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dc.contributor.authorHough, John
dc.contributor.authorRobertson, Caroline
dc.contributor.authorGleeson, Michael
dc.contributor.illustrator
dc.date.accessioned2020-08-14T10:43:22Z
dc.date.available2020-08-14T10:43:22Z
dc.date.issued2015-12-31
dc.identifier.citationHough J, Robertson C, Gleeson M (2015) 'Blunting of exercise-induced salivary testosterone in elite-level triathletes with a 10-day training camp', International Journal of Sports Physiology and Performance, 10 (7), pp.935-938.en_US
dc.identifier.issn1555-0265
dc.identifier.pmid25710620
dc.identifier.doi10.1123/ijspp.2014-0360
dc.identifier.urihttp://hdl.handle.net/10547/624414
dc.description.abstractPurpose: This study examined the influence of 10 days of intensified training on salivary cortisol and testosterone responses to 30-min, high-intensity cycling (55/80) in a group of male elite triathletes. Methods: Seven elite male triathletes (age 19 ± 1 y, VO2max 67.6 ± 4.5 mL · kg-1 · min-1) completed the study. Swim distances increased by 45%. Running and cycling training hours increased by 25% and 229%, respectively. REST-Q questionnaires assessed mood status before, during, and after the training period. Unstimulated saliva samples were collected before, after, and 30 min after a continuous, high-intensity exercise test. Salivary cortisol and testosterone concentrations were assessed. Results: Compared with pretraining, blunted exercise-induced salivary testosterone responses to the posttraining 55/80 were found (P = .004). The absolute response of salivary testosterone concentrations to the 55/80 decreased pretraining to posttraining from 114% to 85%. No changes were found in exercise-induced salivary cortisol concentration responses to the 55/80. REST-Q scores indicated no changes in the participants' psychological stress-recovery levels over the training camp. Conclusions: The blunted exercise-induced salivary testosterone is likely due to decreased testicular testosterone production and/or secretion, possibly attributable to hypothalamic dysfunction or reduced testicular blood flow. REST-Q scores suggest that the triathletes coped well with training-load elevations, which could account for the finding of no change in the exercise-induced salivary cortisol concentration. Overall, these findings suggest that the 55/80 can detect altered exercise-induced salivary testosterone concentrations in an elite athletic population due to increased training stress. However, this alteration occurs independently of a perceived elevation of training stress.en_US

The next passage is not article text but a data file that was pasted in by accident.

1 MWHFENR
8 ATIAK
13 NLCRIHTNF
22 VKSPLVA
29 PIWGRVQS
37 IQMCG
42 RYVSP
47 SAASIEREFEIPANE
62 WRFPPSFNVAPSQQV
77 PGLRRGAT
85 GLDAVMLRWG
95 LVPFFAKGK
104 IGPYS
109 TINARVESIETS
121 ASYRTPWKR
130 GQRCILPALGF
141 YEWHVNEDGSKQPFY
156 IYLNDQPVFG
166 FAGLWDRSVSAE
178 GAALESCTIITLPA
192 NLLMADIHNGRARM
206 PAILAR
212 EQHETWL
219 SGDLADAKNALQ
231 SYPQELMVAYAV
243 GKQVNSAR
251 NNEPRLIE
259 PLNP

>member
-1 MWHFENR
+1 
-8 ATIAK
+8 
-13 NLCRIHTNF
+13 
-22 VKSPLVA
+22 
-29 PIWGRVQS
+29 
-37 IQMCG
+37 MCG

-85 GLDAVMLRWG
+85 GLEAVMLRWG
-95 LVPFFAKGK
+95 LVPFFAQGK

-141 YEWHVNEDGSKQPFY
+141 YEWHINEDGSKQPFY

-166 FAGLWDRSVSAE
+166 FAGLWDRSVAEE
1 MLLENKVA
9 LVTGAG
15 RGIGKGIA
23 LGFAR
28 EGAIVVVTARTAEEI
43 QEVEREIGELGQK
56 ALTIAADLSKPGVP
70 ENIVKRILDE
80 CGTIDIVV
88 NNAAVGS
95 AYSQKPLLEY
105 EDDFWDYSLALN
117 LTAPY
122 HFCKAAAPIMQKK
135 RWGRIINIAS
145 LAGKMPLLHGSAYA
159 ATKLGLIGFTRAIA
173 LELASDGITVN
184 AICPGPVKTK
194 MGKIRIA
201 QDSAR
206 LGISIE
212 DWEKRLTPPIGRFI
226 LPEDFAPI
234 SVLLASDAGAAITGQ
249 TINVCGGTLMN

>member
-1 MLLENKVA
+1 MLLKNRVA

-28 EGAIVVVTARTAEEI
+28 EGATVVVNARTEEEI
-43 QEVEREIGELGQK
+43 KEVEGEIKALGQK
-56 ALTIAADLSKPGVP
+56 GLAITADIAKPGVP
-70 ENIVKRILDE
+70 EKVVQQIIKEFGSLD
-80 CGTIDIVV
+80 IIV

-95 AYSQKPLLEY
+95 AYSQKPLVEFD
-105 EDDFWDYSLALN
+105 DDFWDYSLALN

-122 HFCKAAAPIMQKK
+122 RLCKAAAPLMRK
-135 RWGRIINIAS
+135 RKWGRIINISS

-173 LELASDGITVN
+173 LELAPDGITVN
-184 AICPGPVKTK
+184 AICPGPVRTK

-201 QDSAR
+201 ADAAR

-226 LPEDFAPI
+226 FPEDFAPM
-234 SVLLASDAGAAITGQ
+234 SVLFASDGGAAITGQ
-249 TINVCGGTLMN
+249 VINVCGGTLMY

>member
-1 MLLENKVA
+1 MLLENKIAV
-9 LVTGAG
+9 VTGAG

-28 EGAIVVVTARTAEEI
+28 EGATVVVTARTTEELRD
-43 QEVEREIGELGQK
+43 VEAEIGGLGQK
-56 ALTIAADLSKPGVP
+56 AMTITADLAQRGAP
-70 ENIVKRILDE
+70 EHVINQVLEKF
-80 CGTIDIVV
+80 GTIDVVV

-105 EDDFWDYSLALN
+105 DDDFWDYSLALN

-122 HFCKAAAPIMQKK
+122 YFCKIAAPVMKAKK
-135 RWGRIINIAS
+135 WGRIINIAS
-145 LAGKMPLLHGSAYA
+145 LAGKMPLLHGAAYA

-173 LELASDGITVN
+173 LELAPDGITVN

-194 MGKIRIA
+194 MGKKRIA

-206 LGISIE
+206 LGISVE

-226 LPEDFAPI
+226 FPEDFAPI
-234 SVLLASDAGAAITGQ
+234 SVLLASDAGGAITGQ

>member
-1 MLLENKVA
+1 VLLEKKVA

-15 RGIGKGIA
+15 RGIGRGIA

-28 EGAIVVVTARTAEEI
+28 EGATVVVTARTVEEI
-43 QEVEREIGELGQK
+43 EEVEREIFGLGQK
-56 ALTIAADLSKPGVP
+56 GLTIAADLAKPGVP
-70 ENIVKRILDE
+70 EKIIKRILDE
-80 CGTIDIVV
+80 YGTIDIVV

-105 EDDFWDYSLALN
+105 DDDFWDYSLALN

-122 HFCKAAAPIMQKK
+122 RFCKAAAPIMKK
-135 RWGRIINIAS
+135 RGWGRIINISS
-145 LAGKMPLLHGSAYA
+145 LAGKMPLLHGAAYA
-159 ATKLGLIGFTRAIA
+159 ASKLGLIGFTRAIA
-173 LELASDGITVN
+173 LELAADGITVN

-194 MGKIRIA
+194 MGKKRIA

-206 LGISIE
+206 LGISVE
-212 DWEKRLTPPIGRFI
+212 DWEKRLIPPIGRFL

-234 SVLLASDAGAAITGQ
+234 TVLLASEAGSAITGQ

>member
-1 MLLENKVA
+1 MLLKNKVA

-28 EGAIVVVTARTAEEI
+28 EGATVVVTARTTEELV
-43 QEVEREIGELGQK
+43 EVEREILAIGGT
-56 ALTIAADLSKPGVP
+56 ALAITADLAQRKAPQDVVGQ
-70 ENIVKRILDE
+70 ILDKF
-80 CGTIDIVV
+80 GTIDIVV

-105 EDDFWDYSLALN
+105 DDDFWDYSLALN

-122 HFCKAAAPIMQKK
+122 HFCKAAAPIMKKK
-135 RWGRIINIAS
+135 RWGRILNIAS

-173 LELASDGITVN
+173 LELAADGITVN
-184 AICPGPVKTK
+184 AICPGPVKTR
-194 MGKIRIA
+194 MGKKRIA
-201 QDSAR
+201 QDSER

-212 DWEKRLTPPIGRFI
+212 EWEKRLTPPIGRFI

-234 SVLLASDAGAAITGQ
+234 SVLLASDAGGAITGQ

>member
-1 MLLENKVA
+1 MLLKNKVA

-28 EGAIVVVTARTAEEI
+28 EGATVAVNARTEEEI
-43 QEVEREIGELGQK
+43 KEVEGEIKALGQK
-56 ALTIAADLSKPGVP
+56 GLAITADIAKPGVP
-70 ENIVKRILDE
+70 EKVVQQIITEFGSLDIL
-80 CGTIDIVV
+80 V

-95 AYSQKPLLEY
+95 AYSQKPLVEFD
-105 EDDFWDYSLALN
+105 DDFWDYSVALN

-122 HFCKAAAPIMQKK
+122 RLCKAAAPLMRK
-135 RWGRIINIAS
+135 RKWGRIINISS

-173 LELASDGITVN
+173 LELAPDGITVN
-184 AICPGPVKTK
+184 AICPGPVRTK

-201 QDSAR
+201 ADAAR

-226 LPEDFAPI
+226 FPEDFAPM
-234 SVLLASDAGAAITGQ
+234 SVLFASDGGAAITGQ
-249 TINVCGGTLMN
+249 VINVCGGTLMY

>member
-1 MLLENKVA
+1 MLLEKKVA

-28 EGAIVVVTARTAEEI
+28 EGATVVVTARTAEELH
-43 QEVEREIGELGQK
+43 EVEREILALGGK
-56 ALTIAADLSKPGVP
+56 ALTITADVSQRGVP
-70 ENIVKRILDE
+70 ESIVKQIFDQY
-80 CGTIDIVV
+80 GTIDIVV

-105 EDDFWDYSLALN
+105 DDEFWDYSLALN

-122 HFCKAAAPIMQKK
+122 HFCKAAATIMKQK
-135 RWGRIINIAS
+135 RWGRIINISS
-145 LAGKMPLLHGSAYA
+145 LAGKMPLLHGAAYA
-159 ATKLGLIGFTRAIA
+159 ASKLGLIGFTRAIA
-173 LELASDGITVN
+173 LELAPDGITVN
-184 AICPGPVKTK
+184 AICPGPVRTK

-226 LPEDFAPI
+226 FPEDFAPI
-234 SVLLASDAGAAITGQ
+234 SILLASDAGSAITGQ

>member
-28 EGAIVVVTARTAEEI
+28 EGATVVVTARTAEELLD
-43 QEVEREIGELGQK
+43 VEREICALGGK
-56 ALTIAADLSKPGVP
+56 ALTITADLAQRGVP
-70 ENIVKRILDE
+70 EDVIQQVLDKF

dc.language.isoenen_US
dc.publisherHuman Kinetics Publishers Inc.en_US
dc.relation.urlhttps://journals.humankinetics.com/view/journals/ijspp/10/7/article-p935.xmlen_US
dc.rightsBlue - can archive post-print (ie final draft post-refereeing) or publisher's version/PDF
dc.subjecttriathlonen_US
dc.subjectsalivary cortisol,en_US
dc.subjectsalivary cortisolen_US
dc.subjectendocrineen_US
dc.subjectexercise trainingen_US
dc.titleBlunting of exercise-induced salivary testosterone in elite-level triathletes with a 10-day training campen_US
dc.typeArticleen_US
dc.identifier.journalInternational Journal of Sports Physiology and Performanceen_US
dc.date.updated2020-08-14T10:41:24Z
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